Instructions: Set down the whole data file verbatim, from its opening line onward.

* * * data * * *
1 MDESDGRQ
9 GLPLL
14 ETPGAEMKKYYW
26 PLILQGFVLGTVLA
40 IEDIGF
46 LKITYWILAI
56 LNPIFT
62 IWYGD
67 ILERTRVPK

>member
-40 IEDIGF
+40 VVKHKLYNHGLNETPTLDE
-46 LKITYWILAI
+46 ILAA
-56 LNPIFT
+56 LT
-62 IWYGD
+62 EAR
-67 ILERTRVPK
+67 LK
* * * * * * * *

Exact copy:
1 MDESDGRQ
9 GLPLL
14 ETPGAEMKKYYW
26 PLILQGFVLGTVLA
40 IEDIGF
46 LKITYWILAI
56 LNPIFT
62 IWYGD
67 ILERTRVPK

>member
-40 IEDIGF
+40 VVKHKLYNHGLNETPTLDE
-46 LKITYWILAI
+46 ILAA
-56 LNPIFT
+56 LT
-62 IWYGD
+62 EAR
-67 ILERTRVPK
+67 LK